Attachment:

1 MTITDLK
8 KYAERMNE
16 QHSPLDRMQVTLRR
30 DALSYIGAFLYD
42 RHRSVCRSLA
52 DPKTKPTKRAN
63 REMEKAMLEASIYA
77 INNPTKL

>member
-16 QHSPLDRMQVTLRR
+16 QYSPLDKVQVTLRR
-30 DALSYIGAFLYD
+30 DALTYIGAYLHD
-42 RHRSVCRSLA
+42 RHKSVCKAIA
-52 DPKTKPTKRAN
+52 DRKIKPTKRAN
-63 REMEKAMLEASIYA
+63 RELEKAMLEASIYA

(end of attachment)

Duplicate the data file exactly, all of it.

1 MTITDLK
8 KYAERMNE
16 QHSPLDRMQVTLRR
30 DALSYIGAFLYD
42 RHRSVCRSLA
52 DPKTKPTKRAN
63 REMEKAMLEASIYA
77 INNPTKL

>member
-16 QHSPLDRMQVTLRR
+16 QYSPLDKVQVTLRR
-30 DALSYIGAFLYD
+30 DALTYIGAYLHD
-42 RHRSVCRSLA
+42 RHKSVCKAIA
-52 DPKTKPTKRAN
+52 DRKIKPTKRAN
-63 REMEKAMLEASIYA
+63 RELEKAMLEASIYA